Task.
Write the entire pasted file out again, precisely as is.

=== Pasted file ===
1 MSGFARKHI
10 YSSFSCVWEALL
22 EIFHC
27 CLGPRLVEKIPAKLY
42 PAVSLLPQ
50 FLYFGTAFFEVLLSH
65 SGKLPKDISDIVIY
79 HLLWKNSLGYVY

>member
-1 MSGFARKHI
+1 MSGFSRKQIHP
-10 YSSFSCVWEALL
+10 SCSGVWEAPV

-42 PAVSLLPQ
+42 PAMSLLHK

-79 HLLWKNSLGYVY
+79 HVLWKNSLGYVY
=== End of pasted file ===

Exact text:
1 MSGFARKHI
10 YSSFSCVWEALL
22 EIFHC
27 CLGPRLVEKIPAKLY
42 PAVSLLPQ
50 FLYFGTAFFEVLLSH
65 SGKLPKDISDIVIY
79 HLLWKNSLGYVY

>member
-1 MSGFARKHI
+1 MSGFSRKQIHP
-10 YSSFSCVWEALL
+10 SCSGVWEAPV

-42 PAVSLLPQ
+42 PAMSLLHK

-79 HLLWKNSLGYVY
+79 HVLWKNSLGYVY